Then in December 2018, The Wall Street Journal reported that BSA was considering filing for bankruptcy in the wake of a troubling sexual abuse scandal. The news was widely reported and soon reached the ears of Butler’s board of trustees. It didn’t sit well. Citing uncertainty over the future of an art collection, in January 2019 the trustees tabled the decision to steward the works.
The controversial move would play out publicly amid the pages of local publications such as the Tribune Chronicle and Business Journal.
In the days following the vote, Foundation Medici Director and former Butler board member John Anderson “strongly rebuked” the move as censorship and called it an “asinine action.” Later in a written statement he characterized the relationship as “stepchild treatment by the Butler of the Howland branch.”
The Butler’s Executive Director Louis Zona shot back, “In our years of operation, well over 100 high-quality exhibitions by artists from around the world have been presented in that beautiful Trumbull County space.” Even Jeffrey Draime, son of Foundation Medici founder Max Draime who died in 2006, felt the need to issue a statement in which he clearly outlined his family’s support for the Butler and said he was “disheartened” by the heated dispute.
By June 2019, Foundation Medici notified the Butler that its contract with the museum would be terminated in six months. To further up the ante, an anonymous donor came forth just days after that announcement and pledged $1 million to the Foundation Medici if the museum was successful in its bid to gain custody of the BSA collection, including the Rockwells.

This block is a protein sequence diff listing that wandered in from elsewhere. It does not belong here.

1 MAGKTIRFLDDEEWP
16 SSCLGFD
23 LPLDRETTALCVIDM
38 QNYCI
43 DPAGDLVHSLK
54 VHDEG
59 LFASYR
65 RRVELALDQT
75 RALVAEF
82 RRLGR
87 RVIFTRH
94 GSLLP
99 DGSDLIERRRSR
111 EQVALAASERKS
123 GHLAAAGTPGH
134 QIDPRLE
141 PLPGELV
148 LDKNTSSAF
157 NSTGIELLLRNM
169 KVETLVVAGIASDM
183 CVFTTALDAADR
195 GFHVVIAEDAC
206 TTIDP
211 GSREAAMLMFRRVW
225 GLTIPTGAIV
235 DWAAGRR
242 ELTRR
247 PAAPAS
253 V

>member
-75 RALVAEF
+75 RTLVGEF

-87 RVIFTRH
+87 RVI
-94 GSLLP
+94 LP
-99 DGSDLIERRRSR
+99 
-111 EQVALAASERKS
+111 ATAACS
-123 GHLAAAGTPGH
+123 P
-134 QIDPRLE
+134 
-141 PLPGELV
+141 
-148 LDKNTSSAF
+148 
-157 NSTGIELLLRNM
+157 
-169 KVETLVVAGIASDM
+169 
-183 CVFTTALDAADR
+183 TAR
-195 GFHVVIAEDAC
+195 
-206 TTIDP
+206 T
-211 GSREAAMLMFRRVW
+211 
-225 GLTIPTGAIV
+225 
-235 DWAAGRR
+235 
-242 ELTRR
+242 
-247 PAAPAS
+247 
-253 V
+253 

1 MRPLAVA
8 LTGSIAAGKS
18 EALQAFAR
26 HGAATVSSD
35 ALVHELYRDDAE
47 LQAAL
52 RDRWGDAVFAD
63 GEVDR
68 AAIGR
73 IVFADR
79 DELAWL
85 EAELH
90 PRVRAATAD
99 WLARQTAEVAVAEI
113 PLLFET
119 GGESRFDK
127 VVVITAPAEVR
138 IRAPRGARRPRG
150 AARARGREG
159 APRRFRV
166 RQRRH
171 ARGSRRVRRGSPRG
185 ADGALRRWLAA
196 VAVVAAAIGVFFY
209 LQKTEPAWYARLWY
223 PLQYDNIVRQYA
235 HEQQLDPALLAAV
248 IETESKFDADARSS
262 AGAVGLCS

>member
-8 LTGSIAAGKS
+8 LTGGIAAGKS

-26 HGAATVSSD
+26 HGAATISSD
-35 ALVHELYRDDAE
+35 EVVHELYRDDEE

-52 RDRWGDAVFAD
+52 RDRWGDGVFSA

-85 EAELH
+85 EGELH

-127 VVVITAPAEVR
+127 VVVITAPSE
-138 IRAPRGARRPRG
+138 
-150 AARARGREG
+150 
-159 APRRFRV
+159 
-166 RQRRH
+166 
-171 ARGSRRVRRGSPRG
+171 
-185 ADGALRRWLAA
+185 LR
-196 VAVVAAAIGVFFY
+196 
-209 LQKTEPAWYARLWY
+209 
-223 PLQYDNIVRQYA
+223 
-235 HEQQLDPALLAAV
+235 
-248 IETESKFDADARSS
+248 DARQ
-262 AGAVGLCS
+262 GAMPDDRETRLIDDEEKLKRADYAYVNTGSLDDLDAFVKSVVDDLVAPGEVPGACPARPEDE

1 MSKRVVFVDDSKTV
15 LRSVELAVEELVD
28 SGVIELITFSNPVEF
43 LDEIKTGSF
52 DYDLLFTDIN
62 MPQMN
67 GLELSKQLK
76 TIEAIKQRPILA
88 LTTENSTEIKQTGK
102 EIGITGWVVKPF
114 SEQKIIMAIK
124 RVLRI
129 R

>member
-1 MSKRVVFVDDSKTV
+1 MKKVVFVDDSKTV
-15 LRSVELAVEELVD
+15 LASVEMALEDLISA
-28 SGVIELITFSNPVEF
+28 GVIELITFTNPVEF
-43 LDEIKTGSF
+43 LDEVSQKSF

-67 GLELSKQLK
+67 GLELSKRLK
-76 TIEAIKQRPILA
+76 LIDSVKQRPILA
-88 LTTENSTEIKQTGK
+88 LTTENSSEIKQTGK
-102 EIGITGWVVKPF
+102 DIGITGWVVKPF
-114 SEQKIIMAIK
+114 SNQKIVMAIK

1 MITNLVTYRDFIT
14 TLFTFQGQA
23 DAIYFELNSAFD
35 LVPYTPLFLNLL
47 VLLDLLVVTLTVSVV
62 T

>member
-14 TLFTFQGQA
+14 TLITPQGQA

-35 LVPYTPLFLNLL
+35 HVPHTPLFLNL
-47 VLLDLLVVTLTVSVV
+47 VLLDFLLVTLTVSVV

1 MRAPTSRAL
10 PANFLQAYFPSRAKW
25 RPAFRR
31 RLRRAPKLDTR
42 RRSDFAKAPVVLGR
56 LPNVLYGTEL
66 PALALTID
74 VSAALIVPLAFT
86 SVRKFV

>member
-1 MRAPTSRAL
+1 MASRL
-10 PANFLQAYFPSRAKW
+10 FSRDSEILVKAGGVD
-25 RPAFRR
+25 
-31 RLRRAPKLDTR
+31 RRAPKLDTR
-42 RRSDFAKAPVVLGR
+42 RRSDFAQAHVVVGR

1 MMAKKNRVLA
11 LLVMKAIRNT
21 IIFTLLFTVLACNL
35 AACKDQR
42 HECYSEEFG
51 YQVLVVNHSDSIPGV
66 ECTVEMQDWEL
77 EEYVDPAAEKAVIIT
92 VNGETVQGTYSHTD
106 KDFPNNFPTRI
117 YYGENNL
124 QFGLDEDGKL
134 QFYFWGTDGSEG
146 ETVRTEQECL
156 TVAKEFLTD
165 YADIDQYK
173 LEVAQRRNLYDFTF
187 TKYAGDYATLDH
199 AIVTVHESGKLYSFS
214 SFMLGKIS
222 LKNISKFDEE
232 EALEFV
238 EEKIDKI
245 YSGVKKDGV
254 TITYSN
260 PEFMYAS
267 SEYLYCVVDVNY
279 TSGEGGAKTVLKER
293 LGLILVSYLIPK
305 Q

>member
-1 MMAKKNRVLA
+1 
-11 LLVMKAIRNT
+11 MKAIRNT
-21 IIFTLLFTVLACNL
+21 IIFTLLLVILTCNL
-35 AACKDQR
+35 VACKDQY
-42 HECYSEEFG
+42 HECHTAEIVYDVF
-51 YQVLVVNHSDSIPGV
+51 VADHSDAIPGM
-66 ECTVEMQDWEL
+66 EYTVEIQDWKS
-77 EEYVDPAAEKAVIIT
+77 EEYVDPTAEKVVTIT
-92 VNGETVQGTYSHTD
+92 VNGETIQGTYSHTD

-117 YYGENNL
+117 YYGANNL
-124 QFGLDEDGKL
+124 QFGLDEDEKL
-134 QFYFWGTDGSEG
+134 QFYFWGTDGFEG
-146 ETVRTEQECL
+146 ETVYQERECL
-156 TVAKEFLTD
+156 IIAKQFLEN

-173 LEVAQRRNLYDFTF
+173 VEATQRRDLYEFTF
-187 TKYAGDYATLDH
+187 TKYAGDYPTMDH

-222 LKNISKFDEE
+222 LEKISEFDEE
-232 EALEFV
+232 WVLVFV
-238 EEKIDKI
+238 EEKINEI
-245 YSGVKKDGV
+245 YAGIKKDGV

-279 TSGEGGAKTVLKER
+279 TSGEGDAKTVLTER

In November 2019, the Butler pulled its art from the East Market Street location. The massive 1988 bronze Gregory Perillo statue of a cowboy atop a bunking bronco rode again, but this time on a flatbed trailer. The Soulages mural stayed in place in the unique gallery designed specifically for its display, but was soon to be in litigation regarding ownership rights. The location officially closed in December 2019, but the acrimony continued. Anderson further disparaged the Butler management of the branch, calling the attendance “atrocious” and the curatorial offerings “recycled.”
Amid the tumult of succession, the BSA informed Gold that the organization had reversed its decision and would keep the collection in storage. The local attorney wasn’t going to give up that easily.
“If you know you’re right and the answer is ‘no,’ find a way to ‘yes,’” says Gold, noting the possibilities of a partnership with Anderson. “John and I worked together. It was a mutual relationship to make this work. He’s got the museum. He’s got the money. I’ve got the connections,” he recalls.
“I’m going to try one more letter,” he told Anderson in September 2019. “I’ll make this happen.” Gold pauses before noting, “And I did.”